PM Theresa May has said her government will stick to the Brexit plan despite a court ruling allowing parliamentarians to vote on when to start talks. May is in India in her first bilateral trip outside the EU.
May said on Sunday that she valued the independence of the judiciary after British media criticized that the discussion in court could delay UK's exit from the European Union (EU).
"I believe in and value the independence of the judiciary, I also value the freedom of our press. I think these both underpin our democracy and they are important. Of course, the judges will look at the legal arguments," May told reporters on her flight to New Delhi.
"We think we have strong legal arguments and we will be taking those arguments to court," she added. She also said the June 23 decision by Britain's citizens to leave the bloc was important and that her government would deliver on it.
May's visit comes after a court ruling on Thursday which said the government would not be able to initiate formal talks on exiting the EU without the parliament's prior approval. The Supreme Court is scheduled to hear an appeal against the verdict in early December.
May had earlier said her government would trigger Article 50 of the European Constitution by March 2017 to initiate the formal discussions for the exit from the EU.
Experts say the verdict could allow lawmakers to soften the government's approach to negotiations. Tight controls over immigration are being weighed over remaining in the single market. Labour MP Jeremy Corbyn has demanded that the Brexit ensure guarantees for access to the single market for exporters, continued protection of workers' rights, safeguards for consumers and the environment and against losses of EU capital investment. He said his party won't block Article 50, but would "fight for a Brexit that worked for Britain."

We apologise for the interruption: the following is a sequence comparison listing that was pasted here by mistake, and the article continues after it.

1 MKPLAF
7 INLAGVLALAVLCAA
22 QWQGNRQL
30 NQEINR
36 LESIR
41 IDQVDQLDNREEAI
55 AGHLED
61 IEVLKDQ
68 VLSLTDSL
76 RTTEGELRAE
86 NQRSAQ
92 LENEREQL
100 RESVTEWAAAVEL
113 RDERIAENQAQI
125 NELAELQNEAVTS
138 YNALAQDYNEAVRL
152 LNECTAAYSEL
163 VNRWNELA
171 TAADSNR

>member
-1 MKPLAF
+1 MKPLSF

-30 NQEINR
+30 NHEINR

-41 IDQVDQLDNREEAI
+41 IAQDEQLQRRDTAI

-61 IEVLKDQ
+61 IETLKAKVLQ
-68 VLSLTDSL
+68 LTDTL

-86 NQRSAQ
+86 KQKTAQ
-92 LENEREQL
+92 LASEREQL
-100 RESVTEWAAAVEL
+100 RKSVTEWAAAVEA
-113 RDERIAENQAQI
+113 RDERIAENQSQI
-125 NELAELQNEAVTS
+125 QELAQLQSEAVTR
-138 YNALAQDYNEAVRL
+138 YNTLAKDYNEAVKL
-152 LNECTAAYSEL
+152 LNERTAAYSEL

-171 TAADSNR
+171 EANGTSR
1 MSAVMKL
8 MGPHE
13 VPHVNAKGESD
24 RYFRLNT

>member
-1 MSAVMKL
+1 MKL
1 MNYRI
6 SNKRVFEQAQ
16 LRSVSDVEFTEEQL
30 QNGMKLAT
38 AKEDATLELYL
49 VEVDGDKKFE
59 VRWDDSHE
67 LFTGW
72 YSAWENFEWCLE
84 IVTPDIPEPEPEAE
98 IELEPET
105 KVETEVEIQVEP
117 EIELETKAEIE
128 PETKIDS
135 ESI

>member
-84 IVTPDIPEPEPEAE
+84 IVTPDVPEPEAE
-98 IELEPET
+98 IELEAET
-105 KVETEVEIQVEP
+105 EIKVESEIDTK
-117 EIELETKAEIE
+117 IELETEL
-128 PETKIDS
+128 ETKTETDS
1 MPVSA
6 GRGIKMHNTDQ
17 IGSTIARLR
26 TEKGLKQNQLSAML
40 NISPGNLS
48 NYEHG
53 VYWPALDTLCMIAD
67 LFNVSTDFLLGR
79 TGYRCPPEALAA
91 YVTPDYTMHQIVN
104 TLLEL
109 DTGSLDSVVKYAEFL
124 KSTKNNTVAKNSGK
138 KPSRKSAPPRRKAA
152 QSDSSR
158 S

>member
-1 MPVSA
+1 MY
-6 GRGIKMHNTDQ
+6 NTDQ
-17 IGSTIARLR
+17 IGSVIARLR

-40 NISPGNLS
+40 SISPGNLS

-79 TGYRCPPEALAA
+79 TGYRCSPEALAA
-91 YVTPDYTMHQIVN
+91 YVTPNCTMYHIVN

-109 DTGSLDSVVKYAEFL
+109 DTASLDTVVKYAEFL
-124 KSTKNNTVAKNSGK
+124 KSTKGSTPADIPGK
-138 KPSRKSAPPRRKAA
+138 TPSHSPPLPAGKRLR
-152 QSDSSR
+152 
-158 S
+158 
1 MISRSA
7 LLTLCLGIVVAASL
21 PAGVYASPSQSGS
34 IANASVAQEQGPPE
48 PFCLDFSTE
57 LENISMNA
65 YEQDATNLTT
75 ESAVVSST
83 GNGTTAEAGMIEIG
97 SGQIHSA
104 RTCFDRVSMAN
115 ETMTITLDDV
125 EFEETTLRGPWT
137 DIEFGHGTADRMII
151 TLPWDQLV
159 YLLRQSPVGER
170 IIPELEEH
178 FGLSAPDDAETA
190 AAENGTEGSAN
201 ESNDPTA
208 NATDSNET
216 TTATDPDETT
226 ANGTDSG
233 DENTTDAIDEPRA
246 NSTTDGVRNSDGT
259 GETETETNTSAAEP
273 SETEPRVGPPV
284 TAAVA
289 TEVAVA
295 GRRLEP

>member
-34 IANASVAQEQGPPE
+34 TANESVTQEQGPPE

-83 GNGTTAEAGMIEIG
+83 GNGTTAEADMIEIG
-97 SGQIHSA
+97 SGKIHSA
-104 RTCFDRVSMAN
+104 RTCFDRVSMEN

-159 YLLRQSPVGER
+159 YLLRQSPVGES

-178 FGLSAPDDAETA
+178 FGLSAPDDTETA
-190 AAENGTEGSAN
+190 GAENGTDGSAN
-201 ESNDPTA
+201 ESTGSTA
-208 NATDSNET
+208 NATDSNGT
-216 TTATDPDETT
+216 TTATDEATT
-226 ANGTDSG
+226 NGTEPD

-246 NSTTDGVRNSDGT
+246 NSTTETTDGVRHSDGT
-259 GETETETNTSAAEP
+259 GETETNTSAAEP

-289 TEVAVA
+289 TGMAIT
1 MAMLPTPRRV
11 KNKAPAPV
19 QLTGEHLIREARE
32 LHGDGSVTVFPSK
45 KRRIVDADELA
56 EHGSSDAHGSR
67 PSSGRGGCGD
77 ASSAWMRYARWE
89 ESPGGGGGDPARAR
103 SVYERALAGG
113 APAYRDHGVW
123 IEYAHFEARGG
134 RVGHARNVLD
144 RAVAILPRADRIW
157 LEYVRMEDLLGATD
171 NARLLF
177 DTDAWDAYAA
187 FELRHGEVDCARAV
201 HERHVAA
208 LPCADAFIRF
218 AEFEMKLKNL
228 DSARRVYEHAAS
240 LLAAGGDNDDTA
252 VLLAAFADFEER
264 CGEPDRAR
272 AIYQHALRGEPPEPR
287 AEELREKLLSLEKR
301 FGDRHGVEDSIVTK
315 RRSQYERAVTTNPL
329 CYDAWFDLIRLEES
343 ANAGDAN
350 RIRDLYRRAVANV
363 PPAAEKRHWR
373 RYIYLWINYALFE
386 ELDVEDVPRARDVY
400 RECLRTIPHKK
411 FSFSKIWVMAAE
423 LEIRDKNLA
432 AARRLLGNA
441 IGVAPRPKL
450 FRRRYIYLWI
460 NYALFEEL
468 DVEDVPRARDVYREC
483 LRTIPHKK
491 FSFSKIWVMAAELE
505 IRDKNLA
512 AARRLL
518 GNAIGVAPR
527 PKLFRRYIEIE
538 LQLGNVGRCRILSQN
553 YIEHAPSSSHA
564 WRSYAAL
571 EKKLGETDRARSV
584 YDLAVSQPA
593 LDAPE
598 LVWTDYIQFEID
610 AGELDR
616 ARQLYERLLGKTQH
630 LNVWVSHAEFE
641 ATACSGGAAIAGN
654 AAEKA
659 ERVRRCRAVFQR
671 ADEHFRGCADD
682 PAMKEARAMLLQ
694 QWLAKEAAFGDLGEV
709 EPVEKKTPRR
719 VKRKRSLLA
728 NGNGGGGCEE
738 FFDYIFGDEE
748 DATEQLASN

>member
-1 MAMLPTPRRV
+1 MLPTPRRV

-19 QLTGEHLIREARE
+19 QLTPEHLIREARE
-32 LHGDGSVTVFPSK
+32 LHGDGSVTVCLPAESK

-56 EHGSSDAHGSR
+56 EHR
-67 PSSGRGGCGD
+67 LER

Euroskeptic former leader of the far-right UKIP party, Nigel Farage however warned against a "half-Brexit" that went against the referendum result. "If the people in this country think that they're going to be cheated, they're going to be betrayed, then we will see political anger the liked of which none of us in our lifetimes have ever witnessed in this country," he told the BBC.
Against this backdrop, May's visit to India is expected to focus on key issues, including economic and defense ties, terrorism, visa regimes and technology. She is scheduled to travel to India's technological hub in Bangalore, where she will meet state leaders and business delegations.
mg/jm (AFP, Reuters)